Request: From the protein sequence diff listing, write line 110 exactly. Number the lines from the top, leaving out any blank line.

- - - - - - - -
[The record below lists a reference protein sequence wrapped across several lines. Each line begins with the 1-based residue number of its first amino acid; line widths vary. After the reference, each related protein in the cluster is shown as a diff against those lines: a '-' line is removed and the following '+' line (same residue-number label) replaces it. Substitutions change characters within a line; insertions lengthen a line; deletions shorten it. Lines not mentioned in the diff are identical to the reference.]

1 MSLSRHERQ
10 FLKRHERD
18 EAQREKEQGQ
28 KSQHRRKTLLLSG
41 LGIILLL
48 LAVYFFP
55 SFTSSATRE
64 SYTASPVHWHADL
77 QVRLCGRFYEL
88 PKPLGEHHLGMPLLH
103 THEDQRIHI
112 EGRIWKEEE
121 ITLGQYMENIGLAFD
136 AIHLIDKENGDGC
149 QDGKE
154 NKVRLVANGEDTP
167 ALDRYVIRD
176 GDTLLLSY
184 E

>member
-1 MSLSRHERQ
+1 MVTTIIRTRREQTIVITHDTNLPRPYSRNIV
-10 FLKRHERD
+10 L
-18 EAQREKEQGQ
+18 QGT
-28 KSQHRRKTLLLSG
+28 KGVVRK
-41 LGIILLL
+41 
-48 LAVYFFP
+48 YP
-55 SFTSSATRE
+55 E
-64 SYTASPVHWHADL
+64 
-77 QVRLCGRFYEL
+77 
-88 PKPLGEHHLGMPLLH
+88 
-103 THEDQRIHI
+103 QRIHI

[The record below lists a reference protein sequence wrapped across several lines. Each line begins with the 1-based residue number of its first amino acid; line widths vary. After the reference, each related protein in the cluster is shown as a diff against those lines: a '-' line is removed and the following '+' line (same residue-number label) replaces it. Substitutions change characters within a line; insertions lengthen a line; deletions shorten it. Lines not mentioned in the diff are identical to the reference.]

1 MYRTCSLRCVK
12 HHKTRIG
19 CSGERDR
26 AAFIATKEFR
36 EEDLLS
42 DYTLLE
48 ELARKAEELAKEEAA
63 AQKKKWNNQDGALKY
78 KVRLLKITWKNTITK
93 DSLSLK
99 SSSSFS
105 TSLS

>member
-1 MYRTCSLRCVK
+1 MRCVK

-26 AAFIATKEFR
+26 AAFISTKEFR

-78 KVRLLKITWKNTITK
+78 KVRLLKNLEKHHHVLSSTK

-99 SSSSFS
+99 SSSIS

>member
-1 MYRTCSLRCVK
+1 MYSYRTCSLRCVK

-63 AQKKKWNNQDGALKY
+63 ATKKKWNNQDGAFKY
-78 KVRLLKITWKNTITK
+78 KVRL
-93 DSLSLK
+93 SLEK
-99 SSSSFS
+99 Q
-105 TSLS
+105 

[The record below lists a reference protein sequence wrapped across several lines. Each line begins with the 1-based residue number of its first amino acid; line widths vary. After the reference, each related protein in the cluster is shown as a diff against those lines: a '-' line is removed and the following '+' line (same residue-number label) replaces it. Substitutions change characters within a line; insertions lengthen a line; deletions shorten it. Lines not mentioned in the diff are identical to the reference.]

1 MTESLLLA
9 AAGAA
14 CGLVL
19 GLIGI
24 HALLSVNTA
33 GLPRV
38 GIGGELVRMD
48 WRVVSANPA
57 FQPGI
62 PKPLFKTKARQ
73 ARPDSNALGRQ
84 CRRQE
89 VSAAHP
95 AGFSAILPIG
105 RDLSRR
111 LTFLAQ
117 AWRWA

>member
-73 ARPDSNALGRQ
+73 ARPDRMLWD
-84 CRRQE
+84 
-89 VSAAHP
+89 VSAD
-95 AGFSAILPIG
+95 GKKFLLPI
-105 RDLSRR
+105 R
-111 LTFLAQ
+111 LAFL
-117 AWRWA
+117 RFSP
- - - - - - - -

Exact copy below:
-117 AWRWA